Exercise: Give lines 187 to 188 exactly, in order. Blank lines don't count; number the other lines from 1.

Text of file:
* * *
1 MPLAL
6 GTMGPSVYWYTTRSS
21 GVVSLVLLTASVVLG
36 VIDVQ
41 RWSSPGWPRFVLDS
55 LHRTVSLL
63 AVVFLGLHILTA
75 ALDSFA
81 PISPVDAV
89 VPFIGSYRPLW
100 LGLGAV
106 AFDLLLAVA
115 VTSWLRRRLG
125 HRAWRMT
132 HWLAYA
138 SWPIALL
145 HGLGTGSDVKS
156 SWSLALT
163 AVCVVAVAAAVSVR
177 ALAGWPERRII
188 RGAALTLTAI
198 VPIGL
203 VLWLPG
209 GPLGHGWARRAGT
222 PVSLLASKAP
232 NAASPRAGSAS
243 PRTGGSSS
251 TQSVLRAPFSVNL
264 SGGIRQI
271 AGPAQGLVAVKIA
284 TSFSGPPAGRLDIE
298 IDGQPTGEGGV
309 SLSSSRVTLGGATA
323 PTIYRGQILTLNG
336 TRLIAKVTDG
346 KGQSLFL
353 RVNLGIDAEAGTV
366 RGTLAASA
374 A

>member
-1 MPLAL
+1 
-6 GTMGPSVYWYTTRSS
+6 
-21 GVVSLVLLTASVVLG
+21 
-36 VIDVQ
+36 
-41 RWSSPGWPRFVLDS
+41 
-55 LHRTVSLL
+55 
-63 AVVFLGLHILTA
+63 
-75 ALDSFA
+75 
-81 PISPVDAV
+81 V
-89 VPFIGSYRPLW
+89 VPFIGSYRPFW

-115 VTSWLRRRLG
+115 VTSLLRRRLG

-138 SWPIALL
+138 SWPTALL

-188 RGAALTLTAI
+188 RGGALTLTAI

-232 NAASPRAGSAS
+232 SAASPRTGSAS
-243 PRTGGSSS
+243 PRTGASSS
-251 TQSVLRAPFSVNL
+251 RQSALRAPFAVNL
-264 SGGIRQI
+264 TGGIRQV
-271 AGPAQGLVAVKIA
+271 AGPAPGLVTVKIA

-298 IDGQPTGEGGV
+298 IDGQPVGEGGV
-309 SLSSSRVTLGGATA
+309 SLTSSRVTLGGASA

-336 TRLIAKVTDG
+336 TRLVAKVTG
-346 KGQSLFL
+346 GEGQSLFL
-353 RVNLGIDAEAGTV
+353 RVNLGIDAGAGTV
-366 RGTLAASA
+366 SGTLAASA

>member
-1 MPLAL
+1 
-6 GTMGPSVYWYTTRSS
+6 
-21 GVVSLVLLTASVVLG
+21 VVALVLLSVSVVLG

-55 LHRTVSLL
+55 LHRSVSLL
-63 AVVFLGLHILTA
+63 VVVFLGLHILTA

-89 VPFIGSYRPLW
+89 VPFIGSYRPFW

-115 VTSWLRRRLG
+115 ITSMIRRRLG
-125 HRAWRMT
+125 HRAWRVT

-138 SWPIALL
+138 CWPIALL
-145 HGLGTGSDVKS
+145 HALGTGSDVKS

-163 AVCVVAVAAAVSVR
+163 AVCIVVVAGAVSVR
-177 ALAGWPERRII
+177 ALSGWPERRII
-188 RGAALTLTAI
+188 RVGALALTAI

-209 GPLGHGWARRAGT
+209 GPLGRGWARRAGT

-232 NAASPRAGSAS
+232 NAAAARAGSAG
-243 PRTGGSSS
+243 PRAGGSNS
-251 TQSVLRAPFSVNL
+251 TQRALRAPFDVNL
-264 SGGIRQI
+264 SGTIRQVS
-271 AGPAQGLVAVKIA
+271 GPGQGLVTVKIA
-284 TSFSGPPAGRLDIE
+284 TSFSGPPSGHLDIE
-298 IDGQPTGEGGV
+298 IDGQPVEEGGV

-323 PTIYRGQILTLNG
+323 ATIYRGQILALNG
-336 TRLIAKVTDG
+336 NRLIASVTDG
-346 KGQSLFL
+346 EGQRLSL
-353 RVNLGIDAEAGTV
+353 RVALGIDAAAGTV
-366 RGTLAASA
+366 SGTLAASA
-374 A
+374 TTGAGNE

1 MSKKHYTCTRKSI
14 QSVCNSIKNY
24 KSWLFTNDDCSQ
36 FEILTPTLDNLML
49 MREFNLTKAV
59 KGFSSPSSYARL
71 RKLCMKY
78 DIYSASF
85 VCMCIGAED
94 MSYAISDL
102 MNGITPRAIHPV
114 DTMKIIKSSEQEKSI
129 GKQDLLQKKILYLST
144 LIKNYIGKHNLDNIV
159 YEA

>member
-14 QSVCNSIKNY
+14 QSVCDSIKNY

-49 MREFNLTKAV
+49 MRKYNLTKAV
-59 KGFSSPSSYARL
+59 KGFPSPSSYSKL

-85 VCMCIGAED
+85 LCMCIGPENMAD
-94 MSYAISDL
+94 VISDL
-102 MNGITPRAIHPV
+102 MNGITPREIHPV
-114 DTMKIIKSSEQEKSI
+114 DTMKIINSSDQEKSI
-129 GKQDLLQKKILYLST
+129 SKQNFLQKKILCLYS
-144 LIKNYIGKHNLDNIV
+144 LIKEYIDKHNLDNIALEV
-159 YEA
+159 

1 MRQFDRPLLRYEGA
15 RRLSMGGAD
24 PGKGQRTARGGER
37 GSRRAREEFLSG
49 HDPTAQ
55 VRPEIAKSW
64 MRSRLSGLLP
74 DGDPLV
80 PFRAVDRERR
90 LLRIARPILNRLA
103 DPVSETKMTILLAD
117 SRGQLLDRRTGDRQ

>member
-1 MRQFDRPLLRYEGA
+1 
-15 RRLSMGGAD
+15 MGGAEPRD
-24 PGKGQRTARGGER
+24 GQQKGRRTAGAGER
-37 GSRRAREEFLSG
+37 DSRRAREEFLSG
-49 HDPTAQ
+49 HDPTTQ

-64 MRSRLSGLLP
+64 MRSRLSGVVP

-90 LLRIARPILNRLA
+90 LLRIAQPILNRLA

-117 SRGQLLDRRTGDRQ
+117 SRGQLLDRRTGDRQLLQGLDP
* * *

74 DGDPLV
80 PFRAVDRERR